If the footprints of production and support (and possibly exploration) facilities throughout the Coastal Plain were strictly limited to a total of 2,000 acres, a tradeoff could occur between this limit and the determination of fair market value for them, unless the facilities subject to limits were defined very narrowly or discoveries prove limited.
The acreage limitation will be closely watched both from the perspective of its putative contribution to limiting adverse environmental affects and its possible constraint on development. If development legislation is enacted, environmentalists will likely focus on a strict interpretation of the limit and on DOI's mandate in §2207(f) to consolidate and minimize the footprint. Development proponents will likely focus on its costs. Depending on how much oil is found, how it is distributed, and where the limit is applied, the effect of the 2,000-acre limit could range from being irrelevant to a significant factor affecting any development. In the latter case, industry's response could be expected to include technological improvements, a shift of facilities to uncontrolled areas, a changed bidding strategy, an effort to obtain regulatory or legislative relief, or a combination of these options.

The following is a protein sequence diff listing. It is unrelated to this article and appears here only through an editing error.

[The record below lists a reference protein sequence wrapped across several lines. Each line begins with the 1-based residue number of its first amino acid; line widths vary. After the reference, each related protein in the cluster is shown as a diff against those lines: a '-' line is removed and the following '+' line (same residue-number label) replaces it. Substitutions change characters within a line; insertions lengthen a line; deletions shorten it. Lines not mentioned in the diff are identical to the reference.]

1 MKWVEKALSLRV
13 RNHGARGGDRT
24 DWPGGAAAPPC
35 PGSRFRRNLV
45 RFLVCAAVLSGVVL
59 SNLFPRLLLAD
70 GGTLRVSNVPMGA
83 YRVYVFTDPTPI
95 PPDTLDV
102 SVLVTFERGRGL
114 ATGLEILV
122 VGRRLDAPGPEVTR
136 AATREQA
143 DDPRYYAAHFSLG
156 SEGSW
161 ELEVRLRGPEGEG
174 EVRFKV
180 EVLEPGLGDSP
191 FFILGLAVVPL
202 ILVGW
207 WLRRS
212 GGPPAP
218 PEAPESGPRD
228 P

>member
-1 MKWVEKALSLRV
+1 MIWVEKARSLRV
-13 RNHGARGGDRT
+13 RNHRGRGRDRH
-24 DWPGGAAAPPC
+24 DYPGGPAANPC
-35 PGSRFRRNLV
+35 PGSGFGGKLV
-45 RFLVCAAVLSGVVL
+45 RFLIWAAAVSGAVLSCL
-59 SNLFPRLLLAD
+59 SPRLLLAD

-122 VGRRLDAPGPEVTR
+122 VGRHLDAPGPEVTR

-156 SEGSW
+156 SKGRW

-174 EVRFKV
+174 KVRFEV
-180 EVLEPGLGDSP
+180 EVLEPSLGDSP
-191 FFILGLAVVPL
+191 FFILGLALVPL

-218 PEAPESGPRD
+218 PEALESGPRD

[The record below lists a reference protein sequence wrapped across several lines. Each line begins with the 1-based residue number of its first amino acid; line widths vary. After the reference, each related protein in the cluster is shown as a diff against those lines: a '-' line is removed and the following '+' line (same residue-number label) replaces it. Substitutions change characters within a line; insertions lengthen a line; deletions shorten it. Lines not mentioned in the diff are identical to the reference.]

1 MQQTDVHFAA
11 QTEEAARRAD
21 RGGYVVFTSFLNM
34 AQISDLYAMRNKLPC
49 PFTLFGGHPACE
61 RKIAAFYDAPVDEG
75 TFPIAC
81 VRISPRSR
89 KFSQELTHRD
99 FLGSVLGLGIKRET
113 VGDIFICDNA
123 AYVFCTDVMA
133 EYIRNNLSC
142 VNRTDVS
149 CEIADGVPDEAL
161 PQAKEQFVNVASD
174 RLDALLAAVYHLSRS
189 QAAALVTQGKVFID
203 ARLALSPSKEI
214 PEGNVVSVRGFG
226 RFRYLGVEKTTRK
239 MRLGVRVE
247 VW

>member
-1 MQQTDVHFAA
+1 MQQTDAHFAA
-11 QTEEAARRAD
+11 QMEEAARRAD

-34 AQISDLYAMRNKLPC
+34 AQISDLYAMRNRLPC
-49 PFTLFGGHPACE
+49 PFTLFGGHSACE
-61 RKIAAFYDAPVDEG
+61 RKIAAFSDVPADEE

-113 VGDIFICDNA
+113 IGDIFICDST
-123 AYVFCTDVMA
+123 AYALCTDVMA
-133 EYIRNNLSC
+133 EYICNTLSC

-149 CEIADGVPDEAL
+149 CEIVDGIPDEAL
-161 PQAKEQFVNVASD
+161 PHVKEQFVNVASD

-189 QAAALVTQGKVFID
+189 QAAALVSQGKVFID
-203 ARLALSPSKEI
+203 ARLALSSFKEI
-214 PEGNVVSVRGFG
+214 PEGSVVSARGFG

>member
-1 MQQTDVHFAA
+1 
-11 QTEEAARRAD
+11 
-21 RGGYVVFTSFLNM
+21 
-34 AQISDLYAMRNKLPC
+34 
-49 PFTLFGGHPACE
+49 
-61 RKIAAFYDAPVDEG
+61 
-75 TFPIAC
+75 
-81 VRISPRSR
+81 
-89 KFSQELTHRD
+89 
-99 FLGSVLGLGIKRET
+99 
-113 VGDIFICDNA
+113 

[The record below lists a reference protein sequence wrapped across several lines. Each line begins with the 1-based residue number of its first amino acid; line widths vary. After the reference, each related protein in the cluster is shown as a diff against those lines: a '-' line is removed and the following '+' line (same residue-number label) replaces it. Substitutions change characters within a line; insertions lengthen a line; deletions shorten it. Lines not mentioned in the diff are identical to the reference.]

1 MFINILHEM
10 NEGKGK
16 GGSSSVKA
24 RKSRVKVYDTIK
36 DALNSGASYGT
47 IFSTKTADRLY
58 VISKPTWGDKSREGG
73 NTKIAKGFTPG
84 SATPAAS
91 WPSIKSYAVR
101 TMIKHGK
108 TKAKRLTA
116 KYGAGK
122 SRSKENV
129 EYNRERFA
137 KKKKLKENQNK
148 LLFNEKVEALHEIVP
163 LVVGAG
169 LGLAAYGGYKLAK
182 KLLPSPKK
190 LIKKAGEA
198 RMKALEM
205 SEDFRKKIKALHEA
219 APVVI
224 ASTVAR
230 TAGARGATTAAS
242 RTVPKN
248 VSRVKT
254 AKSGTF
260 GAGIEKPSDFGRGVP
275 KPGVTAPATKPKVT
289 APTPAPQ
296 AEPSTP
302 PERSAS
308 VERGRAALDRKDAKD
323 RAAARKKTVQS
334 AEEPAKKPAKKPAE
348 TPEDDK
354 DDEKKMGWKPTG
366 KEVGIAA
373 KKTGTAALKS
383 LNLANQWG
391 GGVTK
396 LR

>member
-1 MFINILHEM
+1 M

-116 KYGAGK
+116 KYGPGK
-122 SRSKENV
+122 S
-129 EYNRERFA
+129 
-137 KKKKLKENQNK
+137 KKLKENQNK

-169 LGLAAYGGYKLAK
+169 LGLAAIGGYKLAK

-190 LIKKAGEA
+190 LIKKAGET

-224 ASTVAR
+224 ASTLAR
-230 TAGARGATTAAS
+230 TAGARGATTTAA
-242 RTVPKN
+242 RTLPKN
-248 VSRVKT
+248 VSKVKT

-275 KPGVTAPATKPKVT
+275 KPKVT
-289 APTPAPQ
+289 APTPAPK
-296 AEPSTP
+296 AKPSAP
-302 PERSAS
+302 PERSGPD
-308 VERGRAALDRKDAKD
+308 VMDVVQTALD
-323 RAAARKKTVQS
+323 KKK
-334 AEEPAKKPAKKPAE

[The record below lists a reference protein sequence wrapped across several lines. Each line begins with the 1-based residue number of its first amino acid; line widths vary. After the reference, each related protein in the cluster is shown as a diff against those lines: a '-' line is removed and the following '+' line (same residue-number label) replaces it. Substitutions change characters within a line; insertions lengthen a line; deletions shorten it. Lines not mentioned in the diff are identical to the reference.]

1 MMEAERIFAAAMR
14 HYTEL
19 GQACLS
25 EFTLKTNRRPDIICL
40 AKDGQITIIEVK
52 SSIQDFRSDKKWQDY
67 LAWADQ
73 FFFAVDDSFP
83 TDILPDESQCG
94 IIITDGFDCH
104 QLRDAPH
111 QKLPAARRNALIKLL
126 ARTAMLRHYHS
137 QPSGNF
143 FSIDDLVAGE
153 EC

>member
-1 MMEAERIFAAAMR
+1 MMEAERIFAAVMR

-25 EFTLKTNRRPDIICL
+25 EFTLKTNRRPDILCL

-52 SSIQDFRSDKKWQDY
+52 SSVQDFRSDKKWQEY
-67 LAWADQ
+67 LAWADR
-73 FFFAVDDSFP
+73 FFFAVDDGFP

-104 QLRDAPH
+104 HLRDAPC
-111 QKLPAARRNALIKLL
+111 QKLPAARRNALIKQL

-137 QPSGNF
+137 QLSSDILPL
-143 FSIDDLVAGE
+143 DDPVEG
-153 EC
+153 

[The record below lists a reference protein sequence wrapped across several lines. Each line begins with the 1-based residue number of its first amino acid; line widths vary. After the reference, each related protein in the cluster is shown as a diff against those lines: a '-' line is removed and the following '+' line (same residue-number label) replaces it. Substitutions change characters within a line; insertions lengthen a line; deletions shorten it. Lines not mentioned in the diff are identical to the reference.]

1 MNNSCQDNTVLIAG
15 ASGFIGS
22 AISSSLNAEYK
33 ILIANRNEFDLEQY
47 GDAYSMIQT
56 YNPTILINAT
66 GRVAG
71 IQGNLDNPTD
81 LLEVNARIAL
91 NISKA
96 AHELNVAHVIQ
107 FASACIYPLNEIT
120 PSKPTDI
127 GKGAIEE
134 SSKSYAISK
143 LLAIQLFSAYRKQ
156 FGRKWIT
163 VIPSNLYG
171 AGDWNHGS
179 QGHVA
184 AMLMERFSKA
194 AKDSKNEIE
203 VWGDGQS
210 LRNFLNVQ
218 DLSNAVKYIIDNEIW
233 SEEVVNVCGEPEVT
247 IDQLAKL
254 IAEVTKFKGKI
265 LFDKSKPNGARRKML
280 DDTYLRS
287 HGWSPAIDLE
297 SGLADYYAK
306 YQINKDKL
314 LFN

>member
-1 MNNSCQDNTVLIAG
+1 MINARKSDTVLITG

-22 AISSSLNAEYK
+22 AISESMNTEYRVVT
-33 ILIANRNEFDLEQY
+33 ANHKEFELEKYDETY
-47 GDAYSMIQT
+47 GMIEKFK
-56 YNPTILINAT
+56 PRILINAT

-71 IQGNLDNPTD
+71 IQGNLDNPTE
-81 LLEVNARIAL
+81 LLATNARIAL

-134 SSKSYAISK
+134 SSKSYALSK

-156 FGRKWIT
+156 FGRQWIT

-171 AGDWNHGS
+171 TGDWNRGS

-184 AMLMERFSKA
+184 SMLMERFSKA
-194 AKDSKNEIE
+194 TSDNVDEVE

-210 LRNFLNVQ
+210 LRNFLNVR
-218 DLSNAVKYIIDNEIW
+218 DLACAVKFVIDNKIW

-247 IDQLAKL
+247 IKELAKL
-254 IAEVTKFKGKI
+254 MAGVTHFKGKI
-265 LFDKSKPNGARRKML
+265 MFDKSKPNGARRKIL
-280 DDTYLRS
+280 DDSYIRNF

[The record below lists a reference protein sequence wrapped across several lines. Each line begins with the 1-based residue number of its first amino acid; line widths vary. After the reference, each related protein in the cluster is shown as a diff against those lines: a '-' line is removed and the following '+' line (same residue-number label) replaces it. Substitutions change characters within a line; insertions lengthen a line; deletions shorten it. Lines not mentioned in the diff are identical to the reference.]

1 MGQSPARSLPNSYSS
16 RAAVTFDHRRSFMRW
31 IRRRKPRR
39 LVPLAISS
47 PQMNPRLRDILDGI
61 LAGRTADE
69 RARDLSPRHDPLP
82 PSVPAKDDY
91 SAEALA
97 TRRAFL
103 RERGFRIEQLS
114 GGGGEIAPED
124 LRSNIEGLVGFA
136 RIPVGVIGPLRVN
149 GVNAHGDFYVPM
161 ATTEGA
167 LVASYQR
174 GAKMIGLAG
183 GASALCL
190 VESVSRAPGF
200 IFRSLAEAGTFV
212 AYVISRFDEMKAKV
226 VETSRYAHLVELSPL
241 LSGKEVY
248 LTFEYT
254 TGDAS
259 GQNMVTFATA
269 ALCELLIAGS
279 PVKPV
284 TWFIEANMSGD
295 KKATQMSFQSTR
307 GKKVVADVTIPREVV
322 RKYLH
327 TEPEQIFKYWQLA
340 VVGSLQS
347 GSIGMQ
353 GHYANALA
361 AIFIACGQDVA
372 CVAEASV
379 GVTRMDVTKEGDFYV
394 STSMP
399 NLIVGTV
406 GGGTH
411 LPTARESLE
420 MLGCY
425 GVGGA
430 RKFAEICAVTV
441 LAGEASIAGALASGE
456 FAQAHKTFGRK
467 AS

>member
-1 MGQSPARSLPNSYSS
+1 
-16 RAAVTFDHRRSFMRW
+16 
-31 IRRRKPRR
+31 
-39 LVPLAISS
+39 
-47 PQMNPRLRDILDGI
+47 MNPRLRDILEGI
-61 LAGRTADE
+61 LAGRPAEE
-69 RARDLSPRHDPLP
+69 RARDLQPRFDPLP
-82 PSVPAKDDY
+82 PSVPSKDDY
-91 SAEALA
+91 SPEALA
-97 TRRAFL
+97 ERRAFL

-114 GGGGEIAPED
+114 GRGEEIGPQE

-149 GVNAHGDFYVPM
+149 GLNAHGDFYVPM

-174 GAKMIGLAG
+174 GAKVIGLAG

See CRS Issue Brief IB10136, Arctic National Wildlife Refuge (ANWR): Controversies for the 109th Congress, by Lynne M. Corn, [author name scrubbed], and [author name scrubbed].
Supporters of the limitation favor development, and argue that by limiting surface development, environmental impacts will be reduced. Opponents of ANWR development argue that what they see as major impacts (e.g., caribou displacement, dust, subsistence and recreation resources) would still occur, and an acreage limit would create a false sense of a safety net for the Refuge.